While everyone everywhere seems to be in panic mode—avoiding large crowds, eating out less, working from home more, washing their hands often (ok maybe it's not all bad?), and stocking up on toilet paper like it's the end of days, Bay Area buyers seem unphased and are still going to open houses in droves, determined as ever to make their next move. Maybe it's the ridiculously low interest rates, lack of inventory, rush of activity after holding off last year, ambitious 2020 goals, or all of the above, but buyers have a renewed sense of energy and are back in the market in full force.
Which means the bidding wars are making a comeback, as evidenced by these extreme examples:
This mid-century modern house in Montclair got 21 offers.
An Adams Point penthouse with a 500 sq ft roof terrace got 26 offers.
And one charming house in Fruitvale even got 42 offers. That's FORTY. TWO. OFFERS!
It truly is (March) madness out there, at least for now. With the spring market approaching, virus fears spreading, interest rates falling, important elections coming, stock market rollercoaster-ing, stay tuned to see how everything plays out. TO BE CONTINUED...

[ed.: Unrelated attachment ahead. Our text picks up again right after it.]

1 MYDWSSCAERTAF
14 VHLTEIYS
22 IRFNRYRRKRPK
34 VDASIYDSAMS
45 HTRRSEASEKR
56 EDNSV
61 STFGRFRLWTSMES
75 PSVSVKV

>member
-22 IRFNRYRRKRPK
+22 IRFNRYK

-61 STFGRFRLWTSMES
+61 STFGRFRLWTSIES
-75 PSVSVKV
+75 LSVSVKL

And it's not even February yet!
A week into the new year, Climb announced an unexpected shutdown, and just like that—the place I called home for the last 3.5 years is now sadly no more. It's crazy how an office that was once bursting at the seams with vibrance and energy could just cease to exist overnight the way it did. But, life goes on (is what I was told after reasonably and rationally claiming to be homeless and jobless forever and ever).
Needless to say, things have been a little nuts. In the span of ten extremely long days, I learned the news about Climb (devastating), scrambled around interviewing with different brokerages (exhausting), continued working as though my work life had not just been turned upside down (grinding), bought an investment property on an aggressively tight timeline (stress-inducing), found my new real estate home at Compass (exciting), and lived happily ever after (hoping). While I will always carry a piece of Climb with me wherever I go (literally because this pop socket with the Climb logo stuck to the back of my phone is impossible to take off), I'm super excited for these new beginnings and what's in store for me at Compass!
Besides a change in my email address (please please please save email@example.com to your address book!), everything else will be business as usual. The only exception is that I now have more tools, more resources, more support, which ultimately allows me to have more time for you and your referrals. ;)
Bad news: Rent is still as unaffordable as ever.
Good news (for buyers): The housing market is finally starting to slow down.
Isn't real estate so much pun?
All things real estate.